Useful DLL utilities on Windows

A current project involves moving from a 32 bit to 64 bit system.  Some self contained exes are required to remain 32 bit while the rest of the system will move to 64 bit.  Some .NET assemblies are also “any cpu”.

As in all cases where the projects get complicated and you inherit code, it is easy to lose what gets installed where especially of different types (32 bit, 64 bit,  any-cpu).

DLL Information using Dumpbin.exe

To get the dump of all the DLL headers recursing all subdirectories, the following is useful in a command prompt.

for /f "tokens=*" %i in ('dir /s /b /a-d *.dll') do call dumpbin.exe /headers "%i"

If you use dumpbin.exe and need to move it to a target machine, you will also need to copy link.exe and mspdb100.dll.  (This version is Visual Studio 2010 and located in C:\Program Files (x86)\Microsoft Visual Studio 10.0\VC\bin\amd64.  I was targeting a 64 bit machine.)

Notice that a .NET assembly set to “any cpu” will look like a 32 bit assembly.

Part of the output looks like this:

Dump of file C:\turd.dll

PE signature found

File Type: DLL

14C machine (x86)
3 number of sections
4F6A184B time date stamp Wed Mar 21 14:04:59 2012
0 file pointer to symbol table
0 number of symbols
E0 size of optional header
2102 characteristics
32 bit word machine

10B magic # (PE32)
8.00 linker version
2A000 size of code

.NET Assembly Type using Corflags.exe

An equally useful feature is to find out if an .NET assembly is 32 bit, 64 bit, or any cpu (or ILASM only) using corflags.exe.  (This version is located here on my machine: C:\Program Files (x86)\Microsoft SDKs\Windows\v7.0A\Bin\NETFX 4.0 Tools.)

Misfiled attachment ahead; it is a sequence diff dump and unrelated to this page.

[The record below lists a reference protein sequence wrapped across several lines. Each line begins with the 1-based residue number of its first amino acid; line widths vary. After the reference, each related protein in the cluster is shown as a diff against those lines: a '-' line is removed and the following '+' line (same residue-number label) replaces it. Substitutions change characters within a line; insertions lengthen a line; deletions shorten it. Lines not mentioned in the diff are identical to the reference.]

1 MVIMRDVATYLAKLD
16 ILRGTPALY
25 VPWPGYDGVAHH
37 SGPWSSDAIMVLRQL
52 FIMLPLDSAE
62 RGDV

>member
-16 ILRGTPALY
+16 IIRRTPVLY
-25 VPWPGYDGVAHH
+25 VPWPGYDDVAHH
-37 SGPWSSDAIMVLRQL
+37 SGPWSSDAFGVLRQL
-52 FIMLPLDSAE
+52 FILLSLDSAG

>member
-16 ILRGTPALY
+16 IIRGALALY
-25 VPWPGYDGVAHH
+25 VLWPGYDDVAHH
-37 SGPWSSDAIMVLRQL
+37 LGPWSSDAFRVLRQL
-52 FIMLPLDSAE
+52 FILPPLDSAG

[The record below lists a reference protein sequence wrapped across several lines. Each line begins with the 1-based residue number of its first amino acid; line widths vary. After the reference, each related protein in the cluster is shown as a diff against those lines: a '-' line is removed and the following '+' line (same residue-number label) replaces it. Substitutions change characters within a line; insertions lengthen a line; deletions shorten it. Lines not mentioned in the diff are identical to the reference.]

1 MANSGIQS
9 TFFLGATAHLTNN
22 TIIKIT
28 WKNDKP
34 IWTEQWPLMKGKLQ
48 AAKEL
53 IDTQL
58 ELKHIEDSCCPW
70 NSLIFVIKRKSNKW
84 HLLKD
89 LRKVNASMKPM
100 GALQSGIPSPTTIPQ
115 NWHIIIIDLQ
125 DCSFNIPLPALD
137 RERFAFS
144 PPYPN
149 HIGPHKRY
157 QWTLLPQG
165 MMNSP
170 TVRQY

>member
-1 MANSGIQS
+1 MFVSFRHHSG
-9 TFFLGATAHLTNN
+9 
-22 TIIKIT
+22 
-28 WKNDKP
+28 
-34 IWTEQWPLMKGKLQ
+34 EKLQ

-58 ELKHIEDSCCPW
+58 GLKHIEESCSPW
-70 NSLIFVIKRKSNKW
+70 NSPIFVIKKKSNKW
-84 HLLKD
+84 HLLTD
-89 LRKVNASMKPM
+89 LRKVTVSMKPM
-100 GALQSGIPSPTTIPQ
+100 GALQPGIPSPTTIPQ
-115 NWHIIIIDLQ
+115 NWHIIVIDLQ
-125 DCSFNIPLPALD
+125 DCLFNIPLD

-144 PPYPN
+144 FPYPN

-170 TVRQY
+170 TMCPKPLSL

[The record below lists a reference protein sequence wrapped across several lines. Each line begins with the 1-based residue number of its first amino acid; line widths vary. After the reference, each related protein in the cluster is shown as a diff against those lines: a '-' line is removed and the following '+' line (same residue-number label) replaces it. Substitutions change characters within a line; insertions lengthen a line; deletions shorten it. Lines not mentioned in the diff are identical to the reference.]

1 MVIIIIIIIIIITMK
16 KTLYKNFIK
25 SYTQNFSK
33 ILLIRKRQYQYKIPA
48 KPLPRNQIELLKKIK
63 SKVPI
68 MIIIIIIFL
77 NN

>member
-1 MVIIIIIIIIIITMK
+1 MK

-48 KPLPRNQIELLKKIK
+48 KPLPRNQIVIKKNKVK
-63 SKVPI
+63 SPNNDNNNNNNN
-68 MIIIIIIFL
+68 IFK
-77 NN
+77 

for /f "tokens=*" %i in ('dir /s /b /a-d *.dll') do call echo "%i" >> out.txt & corflags.exe /nologo "%i" >> out.txt

The output looks like this:

Version   : v4.0.30319
CLR Header: 2.5
PE        : PE32
CorFlags  : 3
ILONLY    : 1
32BIT     : 1
Signed    : 0
Version   : v2.0.50727
CLR Header: 2.5
PE        : PE32
CorFlags  : 1
ILONLY    : 1
32BIT     : 0
Signed    : 0
corflags : error CF008 : The specified file does not have a valid managed header

To interpret the results…

PE 32BIT Type of Assembly
PE32 0 Any CPU
PE32 1 x86
PE32+ 0 x64

Assembly Versions

To get the version of assemblies recursing all subdirectories, the following is useful in a power shell. This will not truncate the line.

ls -fi *.dll -r | % { $_.versioninfo } | Ft -autosize | out-string -width 4096

The output looks like this:

ProductVersion FileVersion  FileName
-------------- -----------  --------      C:\poo.dll      C:\caca.dll

So there you go. Some useful utilities.

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